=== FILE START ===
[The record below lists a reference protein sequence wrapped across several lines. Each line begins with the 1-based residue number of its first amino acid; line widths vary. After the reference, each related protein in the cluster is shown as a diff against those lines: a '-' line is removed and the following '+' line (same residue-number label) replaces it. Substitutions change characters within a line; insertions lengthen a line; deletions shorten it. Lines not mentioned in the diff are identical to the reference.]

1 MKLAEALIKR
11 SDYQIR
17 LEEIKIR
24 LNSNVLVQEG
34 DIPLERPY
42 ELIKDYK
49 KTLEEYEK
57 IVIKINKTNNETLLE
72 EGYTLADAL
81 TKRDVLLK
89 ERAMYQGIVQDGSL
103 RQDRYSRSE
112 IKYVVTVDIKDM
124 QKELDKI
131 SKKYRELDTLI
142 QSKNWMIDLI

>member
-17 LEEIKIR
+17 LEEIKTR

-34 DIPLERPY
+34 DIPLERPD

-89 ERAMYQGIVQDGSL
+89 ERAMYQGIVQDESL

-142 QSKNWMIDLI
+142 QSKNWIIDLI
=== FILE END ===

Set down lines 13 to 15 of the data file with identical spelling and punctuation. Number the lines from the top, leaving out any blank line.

103 RQDRYSRSE
112 IKYVVTVDIKDM
124 QKELDKI